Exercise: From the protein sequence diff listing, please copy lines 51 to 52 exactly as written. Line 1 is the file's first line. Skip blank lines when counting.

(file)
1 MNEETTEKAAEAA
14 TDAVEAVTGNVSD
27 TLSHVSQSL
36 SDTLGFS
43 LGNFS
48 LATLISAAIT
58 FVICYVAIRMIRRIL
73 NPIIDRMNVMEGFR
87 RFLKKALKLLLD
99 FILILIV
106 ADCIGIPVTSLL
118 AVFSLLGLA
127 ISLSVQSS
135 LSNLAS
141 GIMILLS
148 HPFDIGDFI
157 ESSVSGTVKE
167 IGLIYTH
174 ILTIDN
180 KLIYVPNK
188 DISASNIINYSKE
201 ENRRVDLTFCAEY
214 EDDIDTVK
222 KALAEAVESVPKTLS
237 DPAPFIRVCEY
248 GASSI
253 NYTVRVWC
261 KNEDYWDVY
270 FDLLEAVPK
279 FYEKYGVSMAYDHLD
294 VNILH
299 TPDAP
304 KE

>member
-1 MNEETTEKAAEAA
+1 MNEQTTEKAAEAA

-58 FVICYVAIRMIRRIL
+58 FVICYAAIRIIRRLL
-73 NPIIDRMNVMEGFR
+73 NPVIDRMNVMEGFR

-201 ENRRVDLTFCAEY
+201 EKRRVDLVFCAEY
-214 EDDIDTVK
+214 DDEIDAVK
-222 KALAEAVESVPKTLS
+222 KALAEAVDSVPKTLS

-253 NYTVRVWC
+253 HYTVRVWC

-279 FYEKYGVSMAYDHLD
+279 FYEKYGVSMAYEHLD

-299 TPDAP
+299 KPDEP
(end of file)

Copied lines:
-299 TPDAP
+299 KPDEP